Alternatives to Court – Mediation and Arbitration
Mediation and arbitration are sometimes referred to as alternative dispute resolution. As the courts become more crowded and litigation becomes more expensive, more people are choosing to resolve their legal disputes outside of the courthouse. Often, lawyers who successfully help clients resolve disputes through mediation or arbitration have additional skills, experience, and knowledge beyond what is required for courtroom centered litigation.
Why Not Just Go to Court?
Alternative dispute resolution provides many benefits over battling it out in court. Some of the biggest advantages include; lower costs, faster resolution, greater flexibility in crafting solutions, Subject matter expertise, greater privacy.
When a case goes to court, you are subject to the court’s timeline and the legal limits of a judge’s authority. Often civil cases take months, or even years to go through the entire process from filing a lawsuit to finishing a trial and getting a verdict. Litigation is expensive. A court case can typically only end a few different ways. Almost everything that happens in a court case is a matter of public record.
Often individuals and businesses are better served by seeking different ways to resolve a business dispute.
What You Need to Know About Mediation
The court can either order mediation or it can be entered into by the agreement of the disputing parties. A mediator oversees the mediation. A mediator is often a specially trained judge or lawyer with years of litigation experience.
A mediator is a neutral third-party. They do not have a vested interest in the case. The mediator works to try and help the parties negotiate a settlement. The mediator cannot force an agreement. Typically, if mediation fails the two sides are free to pursue litigation through the courts.
While every mediator works differently, most require both sides to submit briefs outlining their positions and goals before the mediation. The mediation is often held at the offices of one of the lawyers or at the mediator’s own office. Each side is usually sent to a private room and the mediator travels between the two rooms presenting offers and counteroffers.
Mediators often help both sides see the weaknesses in their case and explain what the risks of going to trial might be.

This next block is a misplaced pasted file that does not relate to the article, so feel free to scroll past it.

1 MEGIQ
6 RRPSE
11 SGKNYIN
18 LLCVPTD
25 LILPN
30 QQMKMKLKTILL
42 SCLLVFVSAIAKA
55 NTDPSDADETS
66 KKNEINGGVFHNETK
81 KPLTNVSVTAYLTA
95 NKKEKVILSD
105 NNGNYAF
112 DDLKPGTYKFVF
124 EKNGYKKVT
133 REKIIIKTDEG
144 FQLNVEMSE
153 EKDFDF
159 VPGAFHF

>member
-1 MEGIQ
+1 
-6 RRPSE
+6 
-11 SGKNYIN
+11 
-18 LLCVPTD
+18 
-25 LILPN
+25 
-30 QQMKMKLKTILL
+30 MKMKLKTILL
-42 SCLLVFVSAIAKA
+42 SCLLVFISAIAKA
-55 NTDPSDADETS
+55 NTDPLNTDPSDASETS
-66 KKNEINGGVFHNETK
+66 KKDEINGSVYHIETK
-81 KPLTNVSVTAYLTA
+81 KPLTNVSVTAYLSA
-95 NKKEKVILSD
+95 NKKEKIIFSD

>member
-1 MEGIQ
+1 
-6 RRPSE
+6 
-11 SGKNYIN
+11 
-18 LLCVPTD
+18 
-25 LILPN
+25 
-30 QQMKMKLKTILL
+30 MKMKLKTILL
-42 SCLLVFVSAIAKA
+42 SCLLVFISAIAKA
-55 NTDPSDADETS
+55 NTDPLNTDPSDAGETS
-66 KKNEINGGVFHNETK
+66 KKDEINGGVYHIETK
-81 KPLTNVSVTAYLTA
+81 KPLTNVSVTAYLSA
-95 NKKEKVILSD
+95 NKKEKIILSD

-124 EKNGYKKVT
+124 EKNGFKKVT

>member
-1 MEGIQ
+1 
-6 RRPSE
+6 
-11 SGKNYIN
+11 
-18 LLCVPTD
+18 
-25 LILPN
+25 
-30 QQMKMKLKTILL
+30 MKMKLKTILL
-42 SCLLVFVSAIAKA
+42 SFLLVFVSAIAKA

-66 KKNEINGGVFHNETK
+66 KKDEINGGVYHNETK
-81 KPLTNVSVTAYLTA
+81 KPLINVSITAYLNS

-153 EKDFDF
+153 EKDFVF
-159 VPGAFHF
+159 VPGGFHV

If the two sides come to an agreement, the mediator, or one of the lawyers for the parties, will draft an agreement. This agreement is a contract between the two sides.
A mediation agreement, in most circumstances, can remain confidential and kept out of the public record. The parties are free to be as creative as they want in crafting a solution that satisfies both sides.
What You Need to Know About Arbitration
Arbitration is similar to the court system with a few critical differences. An arbitration is presided over by an arbitrator. The arbitrator is like a judge. He or she will make rulings about what kind of evidence can be presented and then will issue a final decision.
However, arbitration is much more efficient than the court system. Typically, an arbitrator is a subject-matter expert in the industry or type of dispute. There is no jury, and the process of filing briefs and making arguments is much shorter than in court.
Arbitrations often happen with parties in completely different parts of the country. Both sides may “appear” via a conference call.
There are two different types of arbitration, binding and nonbinding. Binding arbitration means that beforehand the parties agree to abide by whatever decision the arbitrator makes.
Nonbinding arbitration results in a recommendation that the parties can sign off on in the form of a contract or by making the decision binding after the fact.
When the parties agree to arbitration they also usually agree to a set of rules that the arbitrator will follow. These rules deal with what kind of evidence is allowed, timelines, and any rights to appeal.
Depending on the circumstances, the proceedings of the arbitration may be kept confidential and out of the public record.